Saturday, 9 November 2013


I just took the subway, crossed under the East River from Manhattan to Brooklyn, visiting some friends before heading out of New York, for the West Coast, probably San Francisco. I saw myself on the subway train, I saw a face with a beard, a big bag leaning against me. That's the image, the body and costume that the other passengers would've seen, even though I wasn't actually there... I was at the top of the Cormet de Roselend, where the road turns round the last bend and opens to the lake, 2000 metres up. It's so peaceful up there, everything's so quiet.

Today's Saturday, tomorrow is Sunday November 10th, and I'll walk over the George Washington Bridge, crossing the Hudson River that first brought me to New York this autumn. Right now I feel nervous about that fact, but I know then that I won't... I'll just be walking. Good things are happening. My publisher's confirmed a June 2nd date for the release of my first book, Cycles. I recently got good news on the first draft of my second manuscript, which looks at the London I returned to as a cycle courier, having just ridden around the world in 2009. I like the story, it's as dear to me as that of riding around the world. Good things are happening, though I feel I've been nomadic for a long time, and sometimes I find the feeling tiring. It's a strange situation, to find yourself in the position where hitchhiking from East to West coasts of the USA  seems like the most sensible thing you can do in terms of your career development. John Steinbeck's been giving me counsel, Louis-Ferdinand Céline always does. He's as good as my mentor.

I've started working on a manuscript of this journey across the US, beginning with the last week, of loitering around New York. Whatever comes out, it'll be political, by which I suppose I'd like to think I actually mean Human. I continue to drift away from ideas of journalism, there's such a gulf between journalism and writing, and the latter has a mandate to inspire that doesn't exist in the pages (digital or otherwise) of most media.

Oddly, I found myself campaigning for Bill de Blasio in New York last week, he's just been elected as the city's first Democrat mayor for twenty years. People whose judgment I trust were prepared to campaign for him, and so I threw my lot in alongside them. For me, de Blasio's victory falls into the same category of Hollande's in France, or Ed over David Miliband... they're all candidates prepared to err closer to the idea that the system doesn't work,  none are the candidates that free-market orthodoxy would've chosen, were our political destiny as mapped-out as it sometimes seems. They're all flawed, in the same way as all politicians and people are, but they're a better kind of flawed than the alternative.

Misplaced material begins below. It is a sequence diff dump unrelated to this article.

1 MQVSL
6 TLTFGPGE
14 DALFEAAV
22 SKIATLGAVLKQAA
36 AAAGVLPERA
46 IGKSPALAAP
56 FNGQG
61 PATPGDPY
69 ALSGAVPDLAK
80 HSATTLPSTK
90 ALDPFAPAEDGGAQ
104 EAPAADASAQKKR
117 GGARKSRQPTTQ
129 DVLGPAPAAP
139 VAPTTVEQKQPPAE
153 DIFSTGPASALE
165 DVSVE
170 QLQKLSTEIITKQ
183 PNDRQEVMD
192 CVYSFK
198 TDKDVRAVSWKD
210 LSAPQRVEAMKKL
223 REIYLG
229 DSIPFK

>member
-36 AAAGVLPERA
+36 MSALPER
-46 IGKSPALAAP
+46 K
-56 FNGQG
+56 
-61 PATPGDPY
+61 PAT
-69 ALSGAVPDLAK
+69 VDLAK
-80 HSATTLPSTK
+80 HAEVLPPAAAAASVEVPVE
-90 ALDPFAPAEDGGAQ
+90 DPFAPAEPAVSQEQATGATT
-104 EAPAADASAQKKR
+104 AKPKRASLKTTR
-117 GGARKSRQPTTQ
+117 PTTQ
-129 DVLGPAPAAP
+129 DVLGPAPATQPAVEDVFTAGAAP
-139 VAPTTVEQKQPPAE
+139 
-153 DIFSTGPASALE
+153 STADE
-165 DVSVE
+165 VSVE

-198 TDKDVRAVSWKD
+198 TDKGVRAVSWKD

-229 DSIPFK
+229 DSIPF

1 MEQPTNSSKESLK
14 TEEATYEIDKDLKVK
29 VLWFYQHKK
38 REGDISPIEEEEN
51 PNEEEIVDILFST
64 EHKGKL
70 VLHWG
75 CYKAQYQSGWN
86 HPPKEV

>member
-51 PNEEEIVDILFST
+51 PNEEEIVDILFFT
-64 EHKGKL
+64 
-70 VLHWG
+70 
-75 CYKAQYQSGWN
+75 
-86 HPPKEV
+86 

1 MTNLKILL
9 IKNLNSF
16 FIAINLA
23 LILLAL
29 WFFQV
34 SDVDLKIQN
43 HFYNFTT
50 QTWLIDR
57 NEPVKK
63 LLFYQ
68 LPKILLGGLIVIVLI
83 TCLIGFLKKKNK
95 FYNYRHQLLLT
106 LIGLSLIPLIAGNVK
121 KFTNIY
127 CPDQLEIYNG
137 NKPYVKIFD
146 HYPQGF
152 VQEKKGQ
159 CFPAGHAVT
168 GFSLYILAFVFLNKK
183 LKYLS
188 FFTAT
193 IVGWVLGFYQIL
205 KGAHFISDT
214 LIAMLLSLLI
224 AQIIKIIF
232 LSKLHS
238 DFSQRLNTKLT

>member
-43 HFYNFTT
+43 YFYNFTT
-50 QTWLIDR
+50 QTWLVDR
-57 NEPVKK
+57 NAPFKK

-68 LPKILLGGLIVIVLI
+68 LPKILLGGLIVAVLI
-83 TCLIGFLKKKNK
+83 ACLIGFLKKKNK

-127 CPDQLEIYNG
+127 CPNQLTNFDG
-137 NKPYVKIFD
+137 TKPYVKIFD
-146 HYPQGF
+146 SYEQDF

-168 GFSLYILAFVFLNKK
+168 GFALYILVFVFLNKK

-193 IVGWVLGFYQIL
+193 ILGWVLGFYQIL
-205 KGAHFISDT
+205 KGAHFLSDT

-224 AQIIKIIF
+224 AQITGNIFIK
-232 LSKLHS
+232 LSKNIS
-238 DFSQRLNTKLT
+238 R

People still associate me with adventure, they've certainly been doing so in response to this plan to travel to the West Coast. I don't really like having that word anywhere near my name, still less 'adventurER.' As far as I'm concerned, what I'm doing here is pretty much an exercise in geography. All the adventurers I know personally are less prone to wandering than I am. They work for less money than they could earn, so that they can have meaningful jobs. By 'meaningful' I mean jobs that help people other than themselves. They quit safe jobs in order to start something new and socially valuable. They're not afraid to ask a difficult question of their boss, where they think it's a moral requirement that they do so. They're not afraid to alienate an entire, conforming dinner table in order to say something that's truthful rather than just noise. Nor is it a question of profession, because I know people in charities who I believe are happy to be only cogs... trundling, loyally... and I know bankers who I trust to question the institution they're working in. To me, these people are adventurers, and if they can take interest in something that I write, or be even a tiny bit inspired by some of the ideas or stories I put out... that's good enough for me. Mountains don't mind you walking over them, rivers flow anyway, and roads are designed to be travelled as easily as possible. There's no challenge bigger than changing the course of a human head or heart... don't let any adventurer archetype tell you otherwise.

Soon I'll start to ramble, so I'll leave it there, and close off with Céline. I'm not feeling quite so world-weary as this sounds, but I saw it the other day, for the first time in a while, the opening words to Journey to the end of the Night. It rang pretty true, as his words so often do.

"Travel is useful, it exercises the imagination.
All the rest is disappointment and fatigue.
Our journey is entirely imaginary.
That is its strength

It goes from life to death. People, animals, cities, things, all are imagined. 
It's a novel, just a fictitious narrative,
Littre says so, and he's never wrong.

And besides, in the first place, anyone can do as much,
You just have to close your eyes.
It's on the other side of life."

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